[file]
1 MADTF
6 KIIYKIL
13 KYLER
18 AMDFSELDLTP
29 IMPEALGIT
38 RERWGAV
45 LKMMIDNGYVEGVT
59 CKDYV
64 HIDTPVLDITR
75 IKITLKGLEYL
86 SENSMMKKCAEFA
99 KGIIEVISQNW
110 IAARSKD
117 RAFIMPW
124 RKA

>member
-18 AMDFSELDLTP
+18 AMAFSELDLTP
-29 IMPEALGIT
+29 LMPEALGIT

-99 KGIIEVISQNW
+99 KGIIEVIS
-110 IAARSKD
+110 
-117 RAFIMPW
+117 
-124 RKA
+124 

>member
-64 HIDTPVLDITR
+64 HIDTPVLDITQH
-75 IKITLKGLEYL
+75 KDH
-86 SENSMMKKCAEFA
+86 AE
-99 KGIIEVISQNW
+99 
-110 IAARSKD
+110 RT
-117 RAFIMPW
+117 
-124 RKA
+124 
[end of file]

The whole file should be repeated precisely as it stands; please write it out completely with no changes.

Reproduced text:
1 MADTF
6 KIIYKIL
13 KYLER
18 AMDFSELDLTP
29 IMPEALGIT
38 RERWGAV
45 LKMMIDNGYVEGVT
59 CKDYV
64 HIDTPVLDITR
75 IKITLKGLEYL
86 SENSMMKKCAEFA
99 KGIIEVISQNW
110 IAARSKD
117 RAFIMPW
124 RKA

>member
-18 AMDFSELDLTP
+18 AMAFSELDLTP
-29 IMPEALGIT
+29 LMPEALGIT

-99 KGIIEVISQNW
+99 KGIIEVIS
-110 IAARSKD
+110 
-117 RAFIMPW
+117 
-124 RKA
+124 

>member
-64 HIDTPVLDITR
+64 HIDTPVLDITQH
-75 IKITLKGLEYL
+75 KDH
-86 SENSMMKKCAEFA
+86 AE
-99 KGIIEVISQNW
+99 
-110 IAARSKD
+110 RT
-117 RAFIMPW
+117 
-124 RKA
+124 